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Can Diet Soda Reduce Risk Of Colon Cancer Recurrence?

Discussion in 'Oncology' started by Hadeel Abdelkariem, Aug 9, 2018.

  1. Hadeel Abdelkariem

    Hadeel Abdelkariem Bronze Member

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    Low-calorie soft drinks were linked to a reduced risk of colon cancer recurrence in a new research from the Yale Cancer Center. However, health experts are not exactly convinced by the purported relationship.

    The findings of the new study were published in the journal The Public Library of Science One (PLOS ONE) on July 19. Senior author Dr. Charles S. Fuchs said the finding was an exciting one despite the "checkered reputation," of artificially sweetened drinks.

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    "We wanted to ask the question if, after cancer has developed and advanced, would a change in lifestyle — drinking artificially sweetened beverages — change the outcome of the cancer post-surgery?" he said.

    The team of researchers conducted an analysis of more than 1,000 patients of colon cancer for the study. They provided detailed answers about their dietary habits, including the types of beverages they would consume. For seven years, potential cancer recurrence, as well as deaths, were recorded by the researchers.

    Participants who drank one or more 12-ounce servings of artificially sweetened beverages per day saw that their risk of cancer recurrence or death improved by 46 percent compared to those did not. The drinks that counted towards the study included caffeinated colas, caffeine-free colas, and other carbonated beverages like diet ginger ale.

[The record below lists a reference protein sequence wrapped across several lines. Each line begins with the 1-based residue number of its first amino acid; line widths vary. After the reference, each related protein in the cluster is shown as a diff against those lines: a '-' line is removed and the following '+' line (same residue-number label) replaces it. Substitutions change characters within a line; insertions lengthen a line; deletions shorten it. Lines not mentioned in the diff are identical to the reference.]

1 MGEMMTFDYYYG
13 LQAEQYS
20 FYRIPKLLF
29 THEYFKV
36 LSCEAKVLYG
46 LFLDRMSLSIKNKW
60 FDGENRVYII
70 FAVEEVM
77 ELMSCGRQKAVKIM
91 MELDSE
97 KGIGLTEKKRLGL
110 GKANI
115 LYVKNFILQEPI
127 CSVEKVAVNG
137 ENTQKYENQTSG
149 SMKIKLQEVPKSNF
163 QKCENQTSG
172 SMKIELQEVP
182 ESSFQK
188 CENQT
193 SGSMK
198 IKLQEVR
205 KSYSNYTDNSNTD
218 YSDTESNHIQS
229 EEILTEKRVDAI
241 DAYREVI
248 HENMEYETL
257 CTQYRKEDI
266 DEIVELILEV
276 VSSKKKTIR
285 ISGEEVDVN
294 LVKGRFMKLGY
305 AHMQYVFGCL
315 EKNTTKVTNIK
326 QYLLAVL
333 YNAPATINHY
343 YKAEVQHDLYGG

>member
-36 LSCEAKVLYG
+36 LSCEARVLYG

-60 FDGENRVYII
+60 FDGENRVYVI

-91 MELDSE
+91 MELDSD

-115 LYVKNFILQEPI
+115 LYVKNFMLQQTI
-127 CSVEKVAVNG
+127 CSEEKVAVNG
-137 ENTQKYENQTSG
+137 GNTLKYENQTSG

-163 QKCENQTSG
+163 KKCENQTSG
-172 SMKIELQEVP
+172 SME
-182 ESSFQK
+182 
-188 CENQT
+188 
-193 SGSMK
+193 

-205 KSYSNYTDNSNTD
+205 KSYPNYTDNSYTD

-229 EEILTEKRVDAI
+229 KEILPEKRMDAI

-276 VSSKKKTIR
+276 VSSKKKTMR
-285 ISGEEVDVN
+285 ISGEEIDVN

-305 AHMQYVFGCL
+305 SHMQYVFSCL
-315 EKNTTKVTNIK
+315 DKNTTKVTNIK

"We now find that, in terms of colon cancer recurrence and survival, use of artificially sweetened drinks is not a health risk, but is, in this study, a healthier choice," Fuchs said.

    Unsurprisingly, the finding is a rather controversial one given the well-known health risks of soda and artificial sweeteners. Some health experts have criticized the tone of exaggeration used in the news release, suggesting cause-and-effect despite the study being an observational one.

    For example, in the video accompanying the press release, Fuchs states: "Do I think that (artificial sweeteners like) Nutrasweet or Stevia actually have an anti-cancer effect? I do not."

    However, this was not mentioned in the written news release. "I would not pay much attention to this observational study with many design flaws," said Elena Ivanina, a gastroenterologist at Lenox Hill Hospital, New York City.

    Since the patients were asked to recall their food and beverage intake, there is a high risk that the self-reported study is inaccurate. Another flaw she noted was the lack of adjustment for other colon cancer risk factors such as smoking or red meat consumption.

    It should also be considered that the frequent consumption of artificial sweeteners could increase the risk of obesity and other risk factors for various types of cancers.

    Dr. David Bernstein, a gastroenterologist at Northwell Health in New York, also cautioned that further research is required. "This is the first of its kind to report such results and therefore the excitement behind it must be also be accompanied by skepticism until the results can be replicated," he said.

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